If ordered travel does not meet one of the above provisions, the employee's supervisor must record the reasons for ordering the travel outside the employee's regular work schedule. An employee traveling under a specific travel authorization will have such reasons recorded in Item 10 of Form DI-1020, Travel Authorization. An employee traveling under an Area Travel Authorization or General Travel Authorization should have such reasons formally recorded on the SF-1102, Travel Voucher or supplementary statement, and this statement should be made part of the travel voucher or the original Area of General Travel Authorization. Such statements will be signed by the official authorizing travel.

B. Fair Labor Standards Act.

(1) Travel Within the Limits of Official Duty Station.

(a) Time spent traveling before or after regular working hours between official duty station and job site which is directly associated with the performance of a given job assignment is considered hours of work.

(b) Performance of work or other activity which is an integral part of an employee's job (e.g., picking up tools or receiving instructions) at a designated meeting place and travel therefrom to the job site and vice versa is considered hours of work.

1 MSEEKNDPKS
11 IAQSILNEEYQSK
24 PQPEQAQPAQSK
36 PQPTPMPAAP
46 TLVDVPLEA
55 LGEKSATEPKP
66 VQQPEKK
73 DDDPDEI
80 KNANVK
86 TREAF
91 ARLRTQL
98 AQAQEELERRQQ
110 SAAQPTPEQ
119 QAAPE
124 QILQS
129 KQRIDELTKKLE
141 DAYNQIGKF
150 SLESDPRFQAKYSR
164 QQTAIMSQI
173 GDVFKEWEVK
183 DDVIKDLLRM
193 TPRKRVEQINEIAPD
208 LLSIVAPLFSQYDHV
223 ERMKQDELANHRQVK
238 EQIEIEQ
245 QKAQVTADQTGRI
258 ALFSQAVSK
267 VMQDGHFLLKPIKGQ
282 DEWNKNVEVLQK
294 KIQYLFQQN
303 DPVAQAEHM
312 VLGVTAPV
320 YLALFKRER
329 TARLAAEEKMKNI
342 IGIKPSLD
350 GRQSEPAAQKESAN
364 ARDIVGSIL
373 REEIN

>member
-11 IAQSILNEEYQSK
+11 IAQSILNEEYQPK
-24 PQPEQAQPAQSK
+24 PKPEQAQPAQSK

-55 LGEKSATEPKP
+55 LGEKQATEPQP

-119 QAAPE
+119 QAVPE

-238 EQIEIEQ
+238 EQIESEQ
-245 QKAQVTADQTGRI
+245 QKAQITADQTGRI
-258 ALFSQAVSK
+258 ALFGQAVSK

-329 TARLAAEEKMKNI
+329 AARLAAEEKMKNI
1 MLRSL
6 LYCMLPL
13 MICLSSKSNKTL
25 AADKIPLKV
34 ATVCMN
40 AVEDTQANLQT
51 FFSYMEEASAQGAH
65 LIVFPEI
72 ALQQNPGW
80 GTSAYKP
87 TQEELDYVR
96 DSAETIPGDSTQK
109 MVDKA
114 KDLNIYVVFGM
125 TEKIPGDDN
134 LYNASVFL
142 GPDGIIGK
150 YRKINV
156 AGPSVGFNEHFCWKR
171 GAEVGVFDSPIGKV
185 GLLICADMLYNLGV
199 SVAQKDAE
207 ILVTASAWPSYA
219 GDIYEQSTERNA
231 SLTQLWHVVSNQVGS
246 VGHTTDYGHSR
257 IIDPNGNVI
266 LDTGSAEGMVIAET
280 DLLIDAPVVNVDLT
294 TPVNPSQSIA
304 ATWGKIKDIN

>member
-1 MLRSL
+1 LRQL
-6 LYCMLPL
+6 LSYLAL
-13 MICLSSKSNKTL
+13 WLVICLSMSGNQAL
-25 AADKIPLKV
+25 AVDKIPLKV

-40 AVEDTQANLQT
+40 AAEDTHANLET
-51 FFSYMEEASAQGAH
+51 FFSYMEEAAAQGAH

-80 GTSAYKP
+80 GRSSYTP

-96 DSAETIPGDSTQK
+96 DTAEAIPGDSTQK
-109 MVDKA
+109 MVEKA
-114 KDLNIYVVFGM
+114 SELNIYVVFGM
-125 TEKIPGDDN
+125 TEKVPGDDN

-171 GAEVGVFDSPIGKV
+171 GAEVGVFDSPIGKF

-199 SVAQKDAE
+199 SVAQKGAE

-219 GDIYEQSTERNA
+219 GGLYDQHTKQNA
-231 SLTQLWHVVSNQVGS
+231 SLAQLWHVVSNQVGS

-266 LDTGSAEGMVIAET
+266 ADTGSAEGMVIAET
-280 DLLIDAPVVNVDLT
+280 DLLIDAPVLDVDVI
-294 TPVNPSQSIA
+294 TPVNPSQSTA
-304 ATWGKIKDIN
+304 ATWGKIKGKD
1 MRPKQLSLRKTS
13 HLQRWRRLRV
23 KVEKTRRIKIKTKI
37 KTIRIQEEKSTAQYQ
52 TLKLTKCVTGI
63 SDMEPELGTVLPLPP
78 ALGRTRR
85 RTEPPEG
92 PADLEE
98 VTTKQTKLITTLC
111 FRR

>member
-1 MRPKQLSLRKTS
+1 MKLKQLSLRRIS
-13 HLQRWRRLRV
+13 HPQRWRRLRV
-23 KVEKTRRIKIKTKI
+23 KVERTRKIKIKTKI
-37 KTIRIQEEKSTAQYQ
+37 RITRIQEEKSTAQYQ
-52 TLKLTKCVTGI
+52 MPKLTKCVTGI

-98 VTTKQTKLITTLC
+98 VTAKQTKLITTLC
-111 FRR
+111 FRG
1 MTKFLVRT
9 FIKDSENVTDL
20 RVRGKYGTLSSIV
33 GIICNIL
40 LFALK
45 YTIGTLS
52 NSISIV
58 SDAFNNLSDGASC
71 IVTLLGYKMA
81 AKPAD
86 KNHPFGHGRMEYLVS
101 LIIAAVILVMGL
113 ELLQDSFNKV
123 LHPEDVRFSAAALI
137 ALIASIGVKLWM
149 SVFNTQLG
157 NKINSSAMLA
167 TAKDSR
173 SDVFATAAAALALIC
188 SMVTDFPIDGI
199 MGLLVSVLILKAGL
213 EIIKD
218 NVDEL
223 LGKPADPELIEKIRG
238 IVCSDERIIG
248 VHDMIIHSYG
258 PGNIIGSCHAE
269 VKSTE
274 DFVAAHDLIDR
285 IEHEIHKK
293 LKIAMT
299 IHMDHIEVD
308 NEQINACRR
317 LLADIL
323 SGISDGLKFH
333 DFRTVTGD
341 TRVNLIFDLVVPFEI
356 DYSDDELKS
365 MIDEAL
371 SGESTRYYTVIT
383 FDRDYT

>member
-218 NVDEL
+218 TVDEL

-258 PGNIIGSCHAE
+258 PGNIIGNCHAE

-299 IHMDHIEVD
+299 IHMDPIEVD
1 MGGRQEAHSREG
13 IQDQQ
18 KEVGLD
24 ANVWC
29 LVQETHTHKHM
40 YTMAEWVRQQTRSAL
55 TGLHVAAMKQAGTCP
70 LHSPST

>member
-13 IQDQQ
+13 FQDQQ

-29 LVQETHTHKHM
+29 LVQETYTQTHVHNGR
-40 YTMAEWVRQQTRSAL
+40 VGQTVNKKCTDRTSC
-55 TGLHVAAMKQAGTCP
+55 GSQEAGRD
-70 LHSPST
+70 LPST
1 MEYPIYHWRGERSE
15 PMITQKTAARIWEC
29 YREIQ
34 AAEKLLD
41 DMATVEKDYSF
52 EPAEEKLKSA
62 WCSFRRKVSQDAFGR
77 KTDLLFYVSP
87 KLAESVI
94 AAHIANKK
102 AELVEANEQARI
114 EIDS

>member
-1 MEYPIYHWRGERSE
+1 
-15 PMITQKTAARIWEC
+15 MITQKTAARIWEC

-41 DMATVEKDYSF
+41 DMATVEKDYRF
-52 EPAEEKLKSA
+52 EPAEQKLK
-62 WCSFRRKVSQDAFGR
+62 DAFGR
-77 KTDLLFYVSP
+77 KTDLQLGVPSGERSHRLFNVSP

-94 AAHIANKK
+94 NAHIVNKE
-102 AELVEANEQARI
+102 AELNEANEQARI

(2) Travel Away from the Official Duty Station.

(a) Work Performed While Traveling. Work which an employee is required to perform while traveling before or after regular work hours such as driving a truck or piloting an airplane is hours of work. However, sleeping periods when an employee is relieved from duty are not included in hours of work.

(b) Travel as a Passenger on a 1-day Assignment. Time spent in authorized travel as a passenger to and from a temporary duty station outside the limits of the official duty station during the same day is considered hours of work.

(c) Travel as a Passenger on an Overnight Assignment. Only that part of the time spent traveling on nonworkdays that corresponds to the employee's regular working hours is hours worked. Time spent traveling outside regular working hours (and outside corresponding hours on nonworkdays) is not considered hours of work if the employee is not required to perform work while traveling.

(3) Normal home to work and work to home travel, bona fide meal periods, and time spent waiting at a common carrier terminal in excess of normal waiting time which occur outside regular working hours are not included in hours worked.

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U.S. Department of the Interior, U.S. Geological Survey, Reston, VA, USA
Contact: APS, Office of Policy and Analysis
Last modification: 08-Jan-2013@15:58 (kk)